No profession is more cinematic than an agent of espionage and Fritz Lang’s stylish thriller has never been surpassed in flash, dash and sneaky doings. Grand fun, especially if you are a devotee of modern spy pictures and want to see one of the great building blocks of the genre.
Cowboys and vamps? Guys, I think we have hit peak 1915! William S. Hart plays a saloon proprietor who shoots a no-good skunk of a thief. But guess who has a pretty sister? Go on, guess!
Russian cinema didn’t start with the Soviets and this little melodrama from forgotten pioneer Vasily Goncharov is a hidden gem. It’s the story of a young peasant and the perils she encounters in the city; a familiar silent era tale but with a distinct Russian flavor.
A lurid combination of Madame Butterfly and a natural disaster torn from the headlines, The Wrath of the Gods is mostly notable as an early collaboration between Sessue Hayakawa and Tsuru Aoki.
Movie flapper Vera Reynolds joins the army during WWI as an entertainer. She’s joined by BFF Julia Faye and together, they try to cheer up doughboys stationed in France. Naturally, romance and danger are in the cards.
Lois Weber directed and starred in this story of a woman staying by herself in an isolated house when a vagrant attempts to break in. She calls for help on the telephone just before the wires are cut. Will help arrive in time?
Did you know that the moon is covered in cotton wool and breathes fire? If you didn’t then you probably haven’t seen An Excursion to the Moon, a charming little ripoff from the underrated Segundo de Chomon.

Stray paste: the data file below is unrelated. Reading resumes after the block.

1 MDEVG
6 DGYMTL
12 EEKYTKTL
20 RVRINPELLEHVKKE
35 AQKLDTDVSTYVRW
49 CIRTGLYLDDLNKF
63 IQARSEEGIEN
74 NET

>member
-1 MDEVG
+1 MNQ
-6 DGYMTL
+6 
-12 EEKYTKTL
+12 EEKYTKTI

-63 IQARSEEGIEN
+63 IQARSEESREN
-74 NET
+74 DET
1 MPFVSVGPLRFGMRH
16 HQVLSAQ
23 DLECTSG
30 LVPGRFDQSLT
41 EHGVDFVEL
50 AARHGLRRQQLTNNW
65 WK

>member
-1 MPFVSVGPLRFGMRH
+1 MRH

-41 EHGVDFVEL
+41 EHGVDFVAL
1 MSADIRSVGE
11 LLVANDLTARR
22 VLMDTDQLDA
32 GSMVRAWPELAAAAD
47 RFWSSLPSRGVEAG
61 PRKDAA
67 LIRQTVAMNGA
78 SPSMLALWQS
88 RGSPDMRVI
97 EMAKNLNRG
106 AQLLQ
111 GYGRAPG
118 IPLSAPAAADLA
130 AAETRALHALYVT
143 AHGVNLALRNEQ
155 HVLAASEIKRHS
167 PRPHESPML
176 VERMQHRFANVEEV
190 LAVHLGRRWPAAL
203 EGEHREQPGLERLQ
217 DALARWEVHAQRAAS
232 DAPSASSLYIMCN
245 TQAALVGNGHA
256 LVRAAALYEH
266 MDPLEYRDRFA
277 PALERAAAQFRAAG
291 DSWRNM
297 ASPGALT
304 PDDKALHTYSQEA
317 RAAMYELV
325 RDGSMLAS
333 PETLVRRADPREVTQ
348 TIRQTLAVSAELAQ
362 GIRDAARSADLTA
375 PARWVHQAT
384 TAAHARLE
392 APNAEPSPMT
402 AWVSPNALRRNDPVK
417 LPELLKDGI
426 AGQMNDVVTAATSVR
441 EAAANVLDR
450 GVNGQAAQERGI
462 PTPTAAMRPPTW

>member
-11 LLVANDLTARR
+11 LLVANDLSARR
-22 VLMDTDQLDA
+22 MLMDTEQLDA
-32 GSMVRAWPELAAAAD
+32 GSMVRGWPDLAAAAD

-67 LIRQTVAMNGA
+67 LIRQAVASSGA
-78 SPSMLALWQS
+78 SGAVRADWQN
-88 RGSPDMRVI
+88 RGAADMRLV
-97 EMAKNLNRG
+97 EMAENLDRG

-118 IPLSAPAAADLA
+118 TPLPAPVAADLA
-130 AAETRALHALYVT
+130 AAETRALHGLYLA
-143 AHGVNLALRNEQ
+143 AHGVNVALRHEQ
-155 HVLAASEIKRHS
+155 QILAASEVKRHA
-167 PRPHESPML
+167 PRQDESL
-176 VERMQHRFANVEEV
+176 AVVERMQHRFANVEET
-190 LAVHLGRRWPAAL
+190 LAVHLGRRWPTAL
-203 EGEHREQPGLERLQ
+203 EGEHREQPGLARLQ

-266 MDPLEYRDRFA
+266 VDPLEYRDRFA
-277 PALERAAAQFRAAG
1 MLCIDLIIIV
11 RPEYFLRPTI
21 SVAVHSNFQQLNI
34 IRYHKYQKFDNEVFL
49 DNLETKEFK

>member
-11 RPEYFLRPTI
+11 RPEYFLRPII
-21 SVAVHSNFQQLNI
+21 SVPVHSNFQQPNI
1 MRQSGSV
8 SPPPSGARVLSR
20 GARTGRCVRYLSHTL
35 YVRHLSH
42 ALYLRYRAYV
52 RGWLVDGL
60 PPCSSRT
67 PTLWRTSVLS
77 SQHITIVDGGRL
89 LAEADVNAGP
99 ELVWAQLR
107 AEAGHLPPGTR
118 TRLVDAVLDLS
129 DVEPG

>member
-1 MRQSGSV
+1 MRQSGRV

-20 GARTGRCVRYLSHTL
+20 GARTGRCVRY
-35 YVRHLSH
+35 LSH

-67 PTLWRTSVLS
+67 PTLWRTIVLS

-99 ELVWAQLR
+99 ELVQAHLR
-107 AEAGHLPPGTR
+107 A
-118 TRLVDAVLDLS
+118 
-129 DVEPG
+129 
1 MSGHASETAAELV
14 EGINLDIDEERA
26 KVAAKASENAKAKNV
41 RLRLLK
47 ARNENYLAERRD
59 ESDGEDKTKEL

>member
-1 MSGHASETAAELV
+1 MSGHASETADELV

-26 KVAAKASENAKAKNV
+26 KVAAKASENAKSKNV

Lupino Lane plays a dapper young gentleman whose father has fallen in love. Since dear old dad doesn’t want look old, he persuades Lane to disguise himself as a child. Need I say that chaos ensues?
Director Maurice Tourneur’s technical virtuosity has never had a better showcase… it’s a shame that the story is trite, twee and basically advocates death before upward mobility. Oh well, we can’t have everything.
Harry Langdon plays a doughboy who escapes a POW camp while the Germans are “celebrating something or other” and finds himself the last American soldier in Europe. Oh, and he is also the perfect doppelgänger of the nearest king. I smell a Prisoner of Zenda spoof!
Lon Chaney plays a two-thumbed criminal on the lam who poses as an armless knife-thrower to deflect suspicion. (As one does.) He’s in love with Joan Crawford, who is afraid of men’s arms encircling her. Lon knows a surgeon who can… Yes, the movie goes there.
Sherlock Holmes made his (legal) feature film debut in 1916. William Gillette, who wrote and starred in the popular stage Sherlock, reprises his legendary role here.
Ivan Mosjoukine, one of the greatest actors in silent film, plays Edmund Kean, one of the greatest actors of Regency England. It’s all very stylish and European but perhaps a bit much for first-time silent viewers.
I feel nothing but contempt and disgust for this film. Not only does it lift its finale from my favorite silent film (Michael Strogoff) but people dash around squeaking about how AMAAAAAZING and creative that Cossacks finale is. No, I will not calm down.
This twee early Colleen Moore picture is about an orphan who faws in wuv and tonstant weader fwowed up.